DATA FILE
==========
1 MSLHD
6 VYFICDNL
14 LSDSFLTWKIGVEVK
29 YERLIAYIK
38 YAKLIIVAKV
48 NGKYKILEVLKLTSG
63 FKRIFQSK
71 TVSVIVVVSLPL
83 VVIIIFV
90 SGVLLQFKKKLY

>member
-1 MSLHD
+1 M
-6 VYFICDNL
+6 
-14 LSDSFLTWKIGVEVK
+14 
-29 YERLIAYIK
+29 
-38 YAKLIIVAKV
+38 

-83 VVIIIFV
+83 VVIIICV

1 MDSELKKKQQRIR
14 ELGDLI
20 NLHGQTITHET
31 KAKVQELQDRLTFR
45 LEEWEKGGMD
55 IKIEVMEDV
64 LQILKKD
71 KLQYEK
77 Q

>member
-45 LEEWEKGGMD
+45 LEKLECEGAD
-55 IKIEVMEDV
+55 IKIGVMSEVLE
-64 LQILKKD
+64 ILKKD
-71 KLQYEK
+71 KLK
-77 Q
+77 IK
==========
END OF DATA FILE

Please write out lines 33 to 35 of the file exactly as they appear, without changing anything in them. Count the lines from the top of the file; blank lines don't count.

>member
-45 LEEWEKGGMD
+45 LEKLECEGAD